A unique public sculpture by internationally acclaimed artist Jorge Pardoi s now located in Wolstenholme Square. Initiated by Tate Liverpool as part of the Liverpool Biennial 2002 and commissioned by the Liverpool Rope Walks Partnership, Penelopeis Liverpool’s most colourful sculpture, comprising a ten metre tall creation of twisting steel stalks, ending in brightly coloured, illuminated Plexiglas spheres. The stalks reflect the historical significance of the Rope Walks area, where in past centuries, the long ropes of ships were laid out in the streets to be plaited. Penelope refers to the Homer’s Odyssey, in which Ulysses’ wife, Penelope, faithfully awaited her husband’s return from the Trojan war. She put off numerous suitors by saying she had to finish weaving a robe, unravelling her day’s work each night. The story, about conjugal faithfulness, pursuit and thwarted desire is appropriate to the sculpture’s location in a square swarming with crowds of revellers at night.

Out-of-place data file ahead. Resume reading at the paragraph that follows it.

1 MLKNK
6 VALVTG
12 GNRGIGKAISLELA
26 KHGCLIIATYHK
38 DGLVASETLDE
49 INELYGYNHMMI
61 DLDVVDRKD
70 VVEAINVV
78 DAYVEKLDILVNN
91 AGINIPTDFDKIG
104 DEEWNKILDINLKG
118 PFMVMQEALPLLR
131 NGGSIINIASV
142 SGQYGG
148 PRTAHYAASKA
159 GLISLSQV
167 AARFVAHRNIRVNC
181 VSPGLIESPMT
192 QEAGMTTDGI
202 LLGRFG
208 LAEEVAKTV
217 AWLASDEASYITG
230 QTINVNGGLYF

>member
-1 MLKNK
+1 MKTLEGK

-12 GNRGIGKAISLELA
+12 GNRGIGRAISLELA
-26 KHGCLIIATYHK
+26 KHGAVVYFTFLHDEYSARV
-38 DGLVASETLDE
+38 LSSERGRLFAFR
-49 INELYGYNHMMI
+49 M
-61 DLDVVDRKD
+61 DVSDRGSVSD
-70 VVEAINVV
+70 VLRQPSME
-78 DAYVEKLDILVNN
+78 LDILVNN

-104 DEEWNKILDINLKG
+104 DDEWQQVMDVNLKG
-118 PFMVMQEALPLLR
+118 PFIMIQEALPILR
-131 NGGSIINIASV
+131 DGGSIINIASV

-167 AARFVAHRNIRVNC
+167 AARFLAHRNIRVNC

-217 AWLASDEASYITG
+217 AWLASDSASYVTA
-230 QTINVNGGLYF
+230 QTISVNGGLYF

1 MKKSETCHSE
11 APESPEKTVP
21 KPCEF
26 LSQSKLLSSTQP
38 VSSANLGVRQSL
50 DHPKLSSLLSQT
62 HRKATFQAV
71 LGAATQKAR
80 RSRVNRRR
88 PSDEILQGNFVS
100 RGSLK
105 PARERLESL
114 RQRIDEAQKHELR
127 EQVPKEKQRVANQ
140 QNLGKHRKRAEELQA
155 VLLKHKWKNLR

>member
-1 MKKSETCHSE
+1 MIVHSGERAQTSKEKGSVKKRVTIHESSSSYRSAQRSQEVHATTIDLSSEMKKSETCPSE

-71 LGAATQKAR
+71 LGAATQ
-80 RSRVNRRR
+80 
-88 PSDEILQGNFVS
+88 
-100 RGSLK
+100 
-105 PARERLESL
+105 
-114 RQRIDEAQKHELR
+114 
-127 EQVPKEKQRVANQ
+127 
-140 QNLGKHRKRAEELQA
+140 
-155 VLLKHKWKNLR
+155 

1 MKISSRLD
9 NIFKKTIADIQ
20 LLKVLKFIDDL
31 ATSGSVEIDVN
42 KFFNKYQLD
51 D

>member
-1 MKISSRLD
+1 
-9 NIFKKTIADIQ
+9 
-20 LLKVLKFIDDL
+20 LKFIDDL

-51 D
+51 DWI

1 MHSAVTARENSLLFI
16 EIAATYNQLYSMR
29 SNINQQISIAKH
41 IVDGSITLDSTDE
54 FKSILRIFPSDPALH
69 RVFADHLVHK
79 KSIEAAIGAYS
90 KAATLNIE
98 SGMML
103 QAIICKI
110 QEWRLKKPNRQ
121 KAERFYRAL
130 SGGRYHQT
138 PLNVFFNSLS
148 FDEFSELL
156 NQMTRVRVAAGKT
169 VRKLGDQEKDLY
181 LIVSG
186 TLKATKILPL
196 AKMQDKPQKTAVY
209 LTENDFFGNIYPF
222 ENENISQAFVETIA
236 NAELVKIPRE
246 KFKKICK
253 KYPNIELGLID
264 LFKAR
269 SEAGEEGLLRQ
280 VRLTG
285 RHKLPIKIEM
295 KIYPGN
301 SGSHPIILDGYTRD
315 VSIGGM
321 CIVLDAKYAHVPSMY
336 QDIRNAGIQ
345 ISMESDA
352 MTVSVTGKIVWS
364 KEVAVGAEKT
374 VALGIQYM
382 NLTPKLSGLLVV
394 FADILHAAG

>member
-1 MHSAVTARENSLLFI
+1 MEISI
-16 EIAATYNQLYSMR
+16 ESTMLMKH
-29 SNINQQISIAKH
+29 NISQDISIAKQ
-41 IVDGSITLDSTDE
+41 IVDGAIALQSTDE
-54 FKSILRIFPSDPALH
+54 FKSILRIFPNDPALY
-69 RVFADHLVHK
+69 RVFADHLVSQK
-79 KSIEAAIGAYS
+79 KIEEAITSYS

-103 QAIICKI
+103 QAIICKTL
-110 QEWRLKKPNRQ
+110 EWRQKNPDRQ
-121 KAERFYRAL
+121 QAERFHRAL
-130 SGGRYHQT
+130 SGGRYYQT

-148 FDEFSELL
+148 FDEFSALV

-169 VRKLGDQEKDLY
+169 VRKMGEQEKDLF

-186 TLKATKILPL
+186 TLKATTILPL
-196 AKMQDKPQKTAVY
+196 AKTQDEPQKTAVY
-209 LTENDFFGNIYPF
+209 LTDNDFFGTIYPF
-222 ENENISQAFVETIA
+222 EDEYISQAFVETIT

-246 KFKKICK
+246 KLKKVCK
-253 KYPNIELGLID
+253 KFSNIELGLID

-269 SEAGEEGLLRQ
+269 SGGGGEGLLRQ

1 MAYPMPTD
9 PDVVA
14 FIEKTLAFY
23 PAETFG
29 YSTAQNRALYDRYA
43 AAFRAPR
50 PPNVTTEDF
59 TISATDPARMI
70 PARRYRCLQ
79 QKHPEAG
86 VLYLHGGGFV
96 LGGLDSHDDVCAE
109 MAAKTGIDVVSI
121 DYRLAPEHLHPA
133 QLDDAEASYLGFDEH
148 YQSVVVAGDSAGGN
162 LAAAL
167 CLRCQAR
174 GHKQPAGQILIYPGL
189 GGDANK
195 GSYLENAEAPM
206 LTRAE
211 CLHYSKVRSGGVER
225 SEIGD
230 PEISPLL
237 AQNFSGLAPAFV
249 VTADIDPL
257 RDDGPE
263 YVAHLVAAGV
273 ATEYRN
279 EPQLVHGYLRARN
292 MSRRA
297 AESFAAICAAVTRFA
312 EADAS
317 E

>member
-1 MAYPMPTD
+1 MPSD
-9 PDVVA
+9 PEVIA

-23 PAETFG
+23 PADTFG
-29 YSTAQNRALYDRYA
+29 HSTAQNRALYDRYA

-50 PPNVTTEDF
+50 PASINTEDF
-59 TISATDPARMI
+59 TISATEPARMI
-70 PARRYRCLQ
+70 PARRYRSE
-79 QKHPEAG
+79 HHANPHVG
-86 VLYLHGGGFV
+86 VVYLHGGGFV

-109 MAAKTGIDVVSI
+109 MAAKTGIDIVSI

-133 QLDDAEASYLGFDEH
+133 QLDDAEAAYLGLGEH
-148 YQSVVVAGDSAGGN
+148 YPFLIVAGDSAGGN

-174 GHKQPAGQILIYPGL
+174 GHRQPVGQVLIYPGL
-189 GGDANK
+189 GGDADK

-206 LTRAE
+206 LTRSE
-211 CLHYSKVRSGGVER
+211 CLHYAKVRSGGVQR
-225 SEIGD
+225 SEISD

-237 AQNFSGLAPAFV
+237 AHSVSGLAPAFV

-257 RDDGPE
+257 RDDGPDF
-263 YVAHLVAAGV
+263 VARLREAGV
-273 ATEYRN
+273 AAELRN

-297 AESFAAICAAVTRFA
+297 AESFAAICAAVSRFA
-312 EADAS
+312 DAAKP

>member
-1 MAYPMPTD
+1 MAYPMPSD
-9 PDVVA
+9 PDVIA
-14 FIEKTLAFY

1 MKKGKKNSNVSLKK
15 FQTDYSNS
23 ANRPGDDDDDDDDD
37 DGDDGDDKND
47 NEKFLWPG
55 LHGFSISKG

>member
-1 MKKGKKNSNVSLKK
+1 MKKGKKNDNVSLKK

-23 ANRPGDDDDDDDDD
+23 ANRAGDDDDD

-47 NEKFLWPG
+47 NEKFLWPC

Penelope took four weeks to construct and her pieces were specially constructed in Germany and Holland. Penelopeis Pardo’s largest permanent piece of outdoor sculpture to date and takes the quality of artwork in Liverpool to another level. The sculpture provides an international centrepiece for Liverpool, while serving to endorse the city’s status as European Capital of Culture.